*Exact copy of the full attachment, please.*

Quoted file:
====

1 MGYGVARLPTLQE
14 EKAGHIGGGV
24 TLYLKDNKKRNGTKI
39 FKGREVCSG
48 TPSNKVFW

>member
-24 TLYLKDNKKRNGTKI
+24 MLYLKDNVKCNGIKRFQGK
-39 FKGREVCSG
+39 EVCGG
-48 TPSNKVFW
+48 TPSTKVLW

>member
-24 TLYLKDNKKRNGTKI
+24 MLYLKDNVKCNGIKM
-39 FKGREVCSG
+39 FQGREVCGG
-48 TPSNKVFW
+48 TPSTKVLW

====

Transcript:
1 MGYGVARLPTLQE
14 EKAGHIGGGV
24 TLYLKDNKKRNGTKI
39 FKGREVCSG
48 TPSNKVFW

>member
-24 TLYLKDNKKRNGTKI
+24 MLYLKDNVKCNGIKRFQGK
-39 FKGREVCSG
+39 EVCGG
-48 TPSNKVFW
+48 TPSTKVLW

>member
-24 TLYLKDNKKRNGTKI
+24 MLYLKDNVKCNGIKM
-39 FKGREVCSG
+39 FQGREVCGG
-48 TPSNKVFW
+48 TPSTKVLW